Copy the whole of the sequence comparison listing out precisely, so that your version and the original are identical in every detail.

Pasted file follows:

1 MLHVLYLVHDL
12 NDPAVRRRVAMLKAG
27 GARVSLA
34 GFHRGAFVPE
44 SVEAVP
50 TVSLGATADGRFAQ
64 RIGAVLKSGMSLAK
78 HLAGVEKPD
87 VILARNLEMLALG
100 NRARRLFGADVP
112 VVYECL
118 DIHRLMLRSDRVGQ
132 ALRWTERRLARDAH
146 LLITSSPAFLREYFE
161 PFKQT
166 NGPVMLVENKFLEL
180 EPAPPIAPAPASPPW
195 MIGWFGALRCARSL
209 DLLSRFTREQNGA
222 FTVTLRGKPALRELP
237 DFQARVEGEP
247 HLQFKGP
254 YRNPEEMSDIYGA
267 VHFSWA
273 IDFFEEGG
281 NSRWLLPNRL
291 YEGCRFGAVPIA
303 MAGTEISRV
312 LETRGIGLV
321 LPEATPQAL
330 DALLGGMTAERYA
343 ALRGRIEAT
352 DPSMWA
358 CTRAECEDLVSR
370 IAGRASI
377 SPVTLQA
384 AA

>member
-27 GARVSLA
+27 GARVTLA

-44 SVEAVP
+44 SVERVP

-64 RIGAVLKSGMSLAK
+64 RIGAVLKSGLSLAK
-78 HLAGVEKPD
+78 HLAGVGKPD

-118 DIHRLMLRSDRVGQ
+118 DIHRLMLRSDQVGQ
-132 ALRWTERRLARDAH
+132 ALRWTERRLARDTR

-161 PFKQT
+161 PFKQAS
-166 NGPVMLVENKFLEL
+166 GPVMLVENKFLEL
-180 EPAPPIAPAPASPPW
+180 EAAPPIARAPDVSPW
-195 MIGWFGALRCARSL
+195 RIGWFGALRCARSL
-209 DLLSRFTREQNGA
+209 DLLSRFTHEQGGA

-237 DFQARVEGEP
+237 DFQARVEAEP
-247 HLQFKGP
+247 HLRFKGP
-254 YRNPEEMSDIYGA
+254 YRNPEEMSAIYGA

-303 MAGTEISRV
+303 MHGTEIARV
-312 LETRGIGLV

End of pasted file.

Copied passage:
1 MLHVLYLVHDL
12 NDPAVRRRVAMLKAG
27 GARVSLA
34 GFHRGAFVPE
44 SVEAVP
50 TVSLGATADGRFAQ
64 RIGAVLKSGMSLAK
78 HLAGVEKPD
87 VILARNLEMLALG
100 NRARRLFGADVP
112 VVYECL
118 DIHRLMLRSDRVGQ
132 ALRWTERRLARDAH
146 LLITSSPAFLREYFE
161 PFKQT
166 NGPVMLVENKFLEL
180 EPAPPIAPAPASPPW
195 MIGWFGALRCARSL
209 DLLSRFTREQNGA
222 FTVTLRGKPALRELP
237 DFQARVEGEP
247 HLQFKGP
254 YRNPEEMSDIYGA
267 VHFSWA
273 IDFFEEGG
281 NSRWLLPNRL
291 YEGCRFGAVPIA
303 MAGTEISRV
312 LETRGIGLV
321 LPEATPQAL
330 DALLGGMTAERYA
343 ALRGRIEAT
352 DPSMWA
358 CTRAECEDLVSR
370 IAGRASI
377 SPVTLQA
384 AA

>member
-27 GARVSLA
+27 GARVTLA

-44 SVEAVP
+44 SVERVP

-64 RIGAVLKSGMSLAK
+64 RIGAVLKSGLSLAK
-78 HLAGVEKPD
+78 HLAGVGKPD

-118 DIHRLMLRSDRVGQ
+118 DIHRLMLRSDQVGQ
-132 ALRWTERRLARDAH
+132 ALRWTERRLARDTR

-161 PFKQT
+161 PFKQAS
-166 NGPVMLVENKFLEL
+166 GPVMLVENKFLEL
-180 EPAPPIAPAPASPPW
+180 EAAPPIARAPDVSPW
-195 MIGWFGALRCARSL
+195 RIGWFGALRCARSL
-209 DLLSRFTREQNGA
+209 DLLSRFTHEQGGA

-237 DFQARVEGEP
+237 DFQARVEAEP
-247 HLQFKGP
+247 HLRFKGP
-254 YRNPEEMSDIYGA
+254 YRNPEEMSAIYGA

-303 MAGTEISRV
+303 MHGTEIARV
-312 LETRGIGLV